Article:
If the 21st Century has so far been the ‘Electronic Century’ then it’s safe to say that the 20th was for sure the ‘Electric Century’. Australian documentarian Lawrence Johnston’s latest effort is Neon, a fairly self-explanatory title for this unique and quaint little film which celebrates one of the defining symbols of twentieth century electronics.
The history of neon begins, like so much of modern day technology, with Nikola Tesla. Forty years before it became a world craze he took glass tubes and bent them into the names of fellow scientists, effectively creating the neon signs that we all know today. Cut to Paris during the Roaring Twenties and neon had become the worldwide phenomenon that had such an impact over the next eighty years.
It isn’t often that a documentary comes along about such a niche subject, but Johnston has rallied an amazing selection of people to discuss all things colorful and electronic. Neon artists, art critics and cultural commentators all contribute with a passion that usually isn’t associated with signage – at one point a woman is so overwhelmed with her passionate love of neon she is reduced to tears. I can’t imagine where they found her, but I’m glad they did.
There’s footage taken from all over the world, captured very well by cinematographer Eron Sheean, from the ‘Neon Capital of the World’ Las Vegas to visual smorgasbord that is Tokyo. A lovely surprise comes about half way through when Melbourne gets some love. Local neon landmarks which include the Allen’s Lolly sign, the Skipping Girl Vinegar Sign and Lygon St’s Pelligrinis are all shown off in loving detail. There’s also the iconic entrance to Crown Casino which was a very unexpected but welcome surprise for me personally, because I work there.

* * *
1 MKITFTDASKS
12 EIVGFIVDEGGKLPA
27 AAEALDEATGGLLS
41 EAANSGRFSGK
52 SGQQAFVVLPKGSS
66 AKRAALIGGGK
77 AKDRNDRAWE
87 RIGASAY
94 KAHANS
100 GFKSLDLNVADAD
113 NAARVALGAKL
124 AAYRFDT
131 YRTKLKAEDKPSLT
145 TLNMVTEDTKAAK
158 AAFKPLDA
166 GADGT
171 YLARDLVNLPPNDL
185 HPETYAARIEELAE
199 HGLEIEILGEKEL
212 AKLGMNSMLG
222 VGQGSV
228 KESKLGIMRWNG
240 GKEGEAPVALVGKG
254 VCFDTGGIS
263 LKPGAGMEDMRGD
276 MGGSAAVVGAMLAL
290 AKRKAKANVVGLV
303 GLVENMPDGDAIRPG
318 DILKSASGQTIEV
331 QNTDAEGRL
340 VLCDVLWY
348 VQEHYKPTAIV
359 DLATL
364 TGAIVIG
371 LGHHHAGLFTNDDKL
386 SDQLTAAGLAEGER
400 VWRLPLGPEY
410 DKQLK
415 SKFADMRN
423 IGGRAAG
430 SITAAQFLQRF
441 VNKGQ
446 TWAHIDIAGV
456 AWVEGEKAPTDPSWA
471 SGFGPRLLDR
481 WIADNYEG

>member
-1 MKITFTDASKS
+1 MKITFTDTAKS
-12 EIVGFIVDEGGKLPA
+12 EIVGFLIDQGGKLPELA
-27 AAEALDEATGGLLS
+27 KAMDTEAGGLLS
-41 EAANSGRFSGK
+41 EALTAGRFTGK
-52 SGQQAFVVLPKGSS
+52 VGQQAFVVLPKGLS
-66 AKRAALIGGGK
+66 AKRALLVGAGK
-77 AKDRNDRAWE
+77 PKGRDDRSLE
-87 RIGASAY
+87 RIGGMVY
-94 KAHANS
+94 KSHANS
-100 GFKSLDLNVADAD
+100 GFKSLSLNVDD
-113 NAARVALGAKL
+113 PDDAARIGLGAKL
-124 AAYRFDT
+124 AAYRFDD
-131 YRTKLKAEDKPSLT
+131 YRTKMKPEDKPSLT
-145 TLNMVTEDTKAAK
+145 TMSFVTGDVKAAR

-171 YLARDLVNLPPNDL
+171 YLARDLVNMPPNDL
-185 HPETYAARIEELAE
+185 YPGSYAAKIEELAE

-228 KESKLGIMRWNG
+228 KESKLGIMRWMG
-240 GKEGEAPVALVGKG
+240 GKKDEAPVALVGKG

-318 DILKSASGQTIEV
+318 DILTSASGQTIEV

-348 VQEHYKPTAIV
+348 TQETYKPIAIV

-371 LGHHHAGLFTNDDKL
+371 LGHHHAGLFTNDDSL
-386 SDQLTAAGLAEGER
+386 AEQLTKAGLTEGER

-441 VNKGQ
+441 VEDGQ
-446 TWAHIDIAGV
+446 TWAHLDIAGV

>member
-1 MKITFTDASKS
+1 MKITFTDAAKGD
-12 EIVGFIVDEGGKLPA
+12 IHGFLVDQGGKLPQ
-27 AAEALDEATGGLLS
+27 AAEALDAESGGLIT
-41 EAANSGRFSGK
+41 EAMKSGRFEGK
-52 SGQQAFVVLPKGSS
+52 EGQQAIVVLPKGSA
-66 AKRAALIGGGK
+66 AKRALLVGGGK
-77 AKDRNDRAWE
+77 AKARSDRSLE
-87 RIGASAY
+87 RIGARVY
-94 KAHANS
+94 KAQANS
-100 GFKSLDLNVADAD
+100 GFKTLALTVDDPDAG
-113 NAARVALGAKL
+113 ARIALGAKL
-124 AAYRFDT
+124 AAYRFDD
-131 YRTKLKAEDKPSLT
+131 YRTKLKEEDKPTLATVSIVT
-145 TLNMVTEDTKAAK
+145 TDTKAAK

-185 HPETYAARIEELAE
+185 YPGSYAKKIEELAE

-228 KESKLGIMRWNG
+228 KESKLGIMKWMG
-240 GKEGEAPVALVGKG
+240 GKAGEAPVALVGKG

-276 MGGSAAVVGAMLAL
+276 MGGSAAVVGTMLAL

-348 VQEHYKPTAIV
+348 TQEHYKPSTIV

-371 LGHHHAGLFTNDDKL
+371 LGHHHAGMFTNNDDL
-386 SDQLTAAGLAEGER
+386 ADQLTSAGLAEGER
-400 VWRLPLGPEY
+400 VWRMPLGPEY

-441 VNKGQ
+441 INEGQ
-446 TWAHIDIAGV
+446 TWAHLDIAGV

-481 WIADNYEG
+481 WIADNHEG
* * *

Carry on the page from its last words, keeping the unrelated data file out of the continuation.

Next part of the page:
It’s always nice when a documentary can make you look at something in a completely new light (forgive the pun) and Neon’s greatest strength is that it takes an item we see every day and brings it to the forefront of the mind. It makes you think about something that usually doesn’t get a second thought, which is always a great feat for a documentary. There’s also a treat for film lovers, as many iconic images are discussed which makes you realize just how many great films used neon in key scenes – The ‘Bates Motel’ sign from Psycho being the most prominent.
All in all, Neon is a very informative and very nostalgic look at a piece of electronics that practically defined the 20th century. It’s not for everyone but for a certain niche market this will be a treat.
That being said, it may outstay its welcome – there’s only so much interesting content that you can get from people talking about neon. Stretching it out to feature length may not have been the best use of this topic.